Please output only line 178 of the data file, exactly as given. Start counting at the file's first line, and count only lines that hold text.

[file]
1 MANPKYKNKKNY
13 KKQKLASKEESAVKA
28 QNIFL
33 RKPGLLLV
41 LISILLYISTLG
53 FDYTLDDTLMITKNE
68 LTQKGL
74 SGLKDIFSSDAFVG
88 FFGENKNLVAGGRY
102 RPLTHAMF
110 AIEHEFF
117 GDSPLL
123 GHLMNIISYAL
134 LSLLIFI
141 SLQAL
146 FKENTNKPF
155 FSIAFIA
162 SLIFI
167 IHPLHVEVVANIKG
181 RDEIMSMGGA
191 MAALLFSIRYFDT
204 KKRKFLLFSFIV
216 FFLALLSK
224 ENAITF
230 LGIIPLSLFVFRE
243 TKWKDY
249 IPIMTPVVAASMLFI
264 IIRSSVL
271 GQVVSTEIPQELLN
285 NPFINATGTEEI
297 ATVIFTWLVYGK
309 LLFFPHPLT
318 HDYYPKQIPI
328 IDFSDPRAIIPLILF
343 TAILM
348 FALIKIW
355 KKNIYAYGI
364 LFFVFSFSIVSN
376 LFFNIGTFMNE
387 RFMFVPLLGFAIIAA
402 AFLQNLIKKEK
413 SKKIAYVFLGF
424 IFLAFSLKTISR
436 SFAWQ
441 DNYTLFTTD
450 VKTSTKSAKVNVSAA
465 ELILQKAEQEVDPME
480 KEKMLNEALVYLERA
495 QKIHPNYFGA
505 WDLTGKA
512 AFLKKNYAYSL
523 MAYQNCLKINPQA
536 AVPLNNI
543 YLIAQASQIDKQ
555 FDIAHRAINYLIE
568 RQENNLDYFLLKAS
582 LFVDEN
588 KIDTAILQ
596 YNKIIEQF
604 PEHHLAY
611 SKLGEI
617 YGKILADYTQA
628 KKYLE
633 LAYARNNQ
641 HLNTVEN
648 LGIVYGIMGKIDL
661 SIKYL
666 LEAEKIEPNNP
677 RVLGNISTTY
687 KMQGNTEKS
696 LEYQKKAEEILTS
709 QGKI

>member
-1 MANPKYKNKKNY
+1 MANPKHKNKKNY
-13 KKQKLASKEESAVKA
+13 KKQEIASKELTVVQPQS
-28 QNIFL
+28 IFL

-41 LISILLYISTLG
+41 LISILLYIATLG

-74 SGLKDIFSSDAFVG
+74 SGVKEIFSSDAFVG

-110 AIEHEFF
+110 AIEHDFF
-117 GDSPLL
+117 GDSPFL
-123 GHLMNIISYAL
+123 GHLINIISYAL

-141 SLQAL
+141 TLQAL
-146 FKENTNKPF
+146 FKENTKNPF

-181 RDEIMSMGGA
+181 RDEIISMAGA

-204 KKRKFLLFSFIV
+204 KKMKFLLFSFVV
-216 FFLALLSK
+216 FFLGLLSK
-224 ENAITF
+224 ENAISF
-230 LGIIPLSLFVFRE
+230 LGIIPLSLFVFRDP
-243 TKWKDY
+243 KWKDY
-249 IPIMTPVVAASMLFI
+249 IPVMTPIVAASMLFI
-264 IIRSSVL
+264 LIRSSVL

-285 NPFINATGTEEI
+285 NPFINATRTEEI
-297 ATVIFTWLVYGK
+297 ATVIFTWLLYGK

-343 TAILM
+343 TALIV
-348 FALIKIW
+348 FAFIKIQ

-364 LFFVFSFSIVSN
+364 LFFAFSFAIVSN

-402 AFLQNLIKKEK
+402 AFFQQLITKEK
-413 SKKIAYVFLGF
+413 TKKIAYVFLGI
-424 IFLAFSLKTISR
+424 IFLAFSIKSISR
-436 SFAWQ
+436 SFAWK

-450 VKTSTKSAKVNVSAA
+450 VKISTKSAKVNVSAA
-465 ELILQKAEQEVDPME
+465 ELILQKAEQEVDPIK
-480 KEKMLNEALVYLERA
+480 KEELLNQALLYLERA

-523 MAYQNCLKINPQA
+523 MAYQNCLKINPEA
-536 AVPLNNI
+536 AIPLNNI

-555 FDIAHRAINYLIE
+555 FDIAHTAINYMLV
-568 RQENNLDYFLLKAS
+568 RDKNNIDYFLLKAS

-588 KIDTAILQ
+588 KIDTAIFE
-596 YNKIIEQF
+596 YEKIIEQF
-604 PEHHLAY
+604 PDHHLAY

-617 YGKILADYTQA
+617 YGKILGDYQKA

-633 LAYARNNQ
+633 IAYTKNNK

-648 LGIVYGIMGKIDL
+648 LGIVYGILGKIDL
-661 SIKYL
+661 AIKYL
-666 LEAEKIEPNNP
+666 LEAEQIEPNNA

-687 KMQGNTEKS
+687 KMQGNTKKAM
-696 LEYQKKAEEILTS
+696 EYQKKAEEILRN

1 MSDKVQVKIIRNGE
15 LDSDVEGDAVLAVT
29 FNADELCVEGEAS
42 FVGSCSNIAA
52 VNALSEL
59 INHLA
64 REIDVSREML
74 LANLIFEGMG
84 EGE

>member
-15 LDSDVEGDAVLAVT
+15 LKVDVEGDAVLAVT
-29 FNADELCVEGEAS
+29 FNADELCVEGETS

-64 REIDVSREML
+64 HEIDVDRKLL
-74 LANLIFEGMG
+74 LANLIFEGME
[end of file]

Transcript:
-74 LANLIFEGMG